Chan, Chak Keung (1992) Studies of levitated single droplets. Dissertation (Ph.D.), California Institute of Technology. http://resolver.caltech.edu/CaltechETD:etd-07232007-131610
The electrodynamic balance is a very unique and versatile device to study single particles. In-situ measurements of particles in a well characterized and controlled environment are possible. Supersaturated solutions can also be studied. In this research, its applications in studying light scattering, water activities and evaporation kinetics of single droplets are demonstrated. In particular, we studied the elastic and Raman scattering of an evaporating NaNO3 droplet. Different types of size dependent optical resonance structures were identified. The strongest Raman signal received was due to internal resonance of the excitation beam, giving similar enhancements to all Raman emissions. The intensity ratio of Raman nitrate to Raman water peaks can be used as a probe to semi-quantitatively characterize the droplet compositions.
Water activities of mixed NH4NO3/(NH4)2SO4 aqueous solutions were also studied using the Spherical Void Electrodynamic Levitator. The compositional water activity data were used to evaluate the performance of three commonly used mixed electrolyte models: the Zdanovskii-Strokes-Robinson model, the Kusik and Meissner model, and the Pitzer model. They all predict droplet concentrations in mass fractions to a few percents error within the range where water activity data of single electrolytes are available. Evaporation of a few ceramic precursor solution droplets were investigated. While some precursor solutions crystallized, some others formed gels. Gel formation hindered further evaporation of water and the droplets exhibited a sharp decrease in evaporation rates. An approach to study rapid evaporation of droplets in the time scales of a few seconds was also demonstrated.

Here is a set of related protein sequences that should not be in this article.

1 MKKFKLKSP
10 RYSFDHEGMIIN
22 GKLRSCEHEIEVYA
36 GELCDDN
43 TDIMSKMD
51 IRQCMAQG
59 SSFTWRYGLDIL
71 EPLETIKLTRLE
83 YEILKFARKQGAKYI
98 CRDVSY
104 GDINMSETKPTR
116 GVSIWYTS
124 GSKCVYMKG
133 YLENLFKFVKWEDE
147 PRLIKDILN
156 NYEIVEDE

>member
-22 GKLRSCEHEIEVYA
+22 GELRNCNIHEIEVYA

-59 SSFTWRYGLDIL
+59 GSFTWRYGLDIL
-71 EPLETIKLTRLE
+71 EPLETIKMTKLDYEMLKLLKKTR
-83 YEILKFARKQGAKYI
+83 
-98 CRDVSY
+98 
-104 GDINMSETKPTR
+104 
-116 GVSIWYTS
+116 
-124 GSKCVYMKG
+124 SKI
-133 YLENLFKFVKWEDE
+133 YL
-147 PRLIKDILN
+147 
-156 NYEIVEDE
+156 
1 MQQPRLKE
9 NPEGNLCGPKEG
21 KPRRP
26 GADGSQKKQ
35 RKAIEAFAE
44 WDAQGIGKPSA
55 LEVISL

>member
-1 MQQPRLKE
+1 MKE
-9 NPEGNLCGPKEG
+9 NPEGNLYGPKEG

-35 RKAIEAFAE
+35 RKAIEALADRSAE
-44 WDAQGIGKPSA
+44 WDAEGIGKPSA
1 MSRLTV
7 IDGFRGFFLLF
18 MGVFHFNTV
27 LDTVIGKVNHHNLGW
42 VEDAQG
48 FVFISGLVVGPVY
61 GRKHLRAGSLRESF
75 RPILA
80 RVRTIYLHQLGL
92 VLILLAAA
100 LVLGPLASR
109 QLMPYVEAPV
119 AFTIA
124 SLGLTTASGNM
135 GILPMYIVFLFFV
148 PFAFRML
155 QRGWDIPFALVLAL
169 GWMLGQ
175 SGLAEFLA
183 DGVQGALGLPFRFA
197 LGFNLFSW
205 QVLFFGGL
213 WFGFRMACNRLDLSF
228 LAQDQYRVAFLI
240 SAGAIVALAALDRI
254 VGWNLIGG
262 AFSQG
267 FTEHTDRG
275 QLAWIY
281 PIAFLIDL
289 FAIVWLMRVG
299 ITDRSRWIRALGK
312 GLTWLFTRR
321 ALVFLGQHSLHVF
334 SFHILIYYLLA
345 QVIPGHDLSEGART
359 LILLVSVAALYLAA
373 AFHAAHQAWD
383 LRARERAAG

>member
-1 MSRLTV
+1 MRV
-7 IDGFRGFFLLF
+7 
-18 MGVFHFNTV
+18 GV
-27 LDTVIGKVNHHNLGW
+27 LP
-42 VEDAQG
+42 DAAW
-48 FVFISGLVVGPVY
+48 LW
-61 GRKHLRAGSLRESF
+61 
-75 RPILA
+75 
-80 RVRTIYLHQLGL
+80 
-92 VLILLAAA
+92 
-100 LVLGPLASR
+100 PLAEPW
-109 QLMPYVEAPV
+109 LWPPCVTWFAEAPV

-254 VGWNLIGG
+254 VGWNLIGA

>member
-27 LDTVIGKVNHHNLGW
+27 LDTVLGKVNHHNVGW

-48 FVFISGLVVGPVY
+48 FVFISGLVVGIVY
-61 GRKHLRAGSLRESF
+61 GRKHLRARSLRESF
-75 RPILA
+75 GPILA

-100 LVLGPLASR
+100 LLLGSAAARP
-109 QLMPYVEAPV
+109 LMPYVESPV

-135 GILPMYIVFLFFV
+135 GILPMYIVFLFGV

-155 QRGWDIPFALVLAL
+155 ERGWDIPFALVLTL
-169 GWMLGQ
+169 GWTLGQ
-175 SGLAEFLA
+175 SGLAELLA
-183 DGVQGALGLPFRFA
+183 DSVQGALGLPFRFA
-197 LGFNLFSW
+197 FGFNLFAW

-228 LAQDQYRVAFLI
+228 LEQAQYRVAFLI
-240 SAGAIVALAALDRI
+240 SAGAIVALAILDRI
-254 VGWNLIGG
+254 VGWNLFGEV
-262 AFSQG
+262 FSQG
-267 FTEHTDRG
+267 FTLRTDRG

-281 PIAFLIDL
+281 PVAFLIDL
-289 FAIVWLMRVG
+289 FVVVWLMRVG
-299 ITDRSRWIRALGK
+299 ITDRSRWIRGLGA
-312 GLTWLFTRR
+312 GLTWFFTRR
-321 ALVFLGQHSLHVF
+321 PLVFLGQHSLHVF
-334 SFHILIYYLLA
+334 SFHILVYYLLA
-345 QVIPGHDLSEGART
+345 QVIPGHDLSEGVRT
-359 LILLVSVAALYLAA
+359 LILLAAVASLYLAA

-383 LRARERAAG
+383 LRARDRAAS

|Item Type:||Thesis (Dissertation (Ph.D.))|
|Degree Grantor:||California Institute of Technology|
|Division:||Chemistry and Chemical Engineering|
|Major Option:||Chemical Engineering|
|Thesis Availability:||Restricted to Caltech community only|
|Defense Date:||26 September 1991|
|Default Usage Policy:||No commercial reproduction, distribution, display or performance rights in this work are provided.|
|Deposited By:||Imported from ETD-db|
|Deposited On:||01 Aug 2007|
|Last Modified:||26 Dec 2012 02:55|
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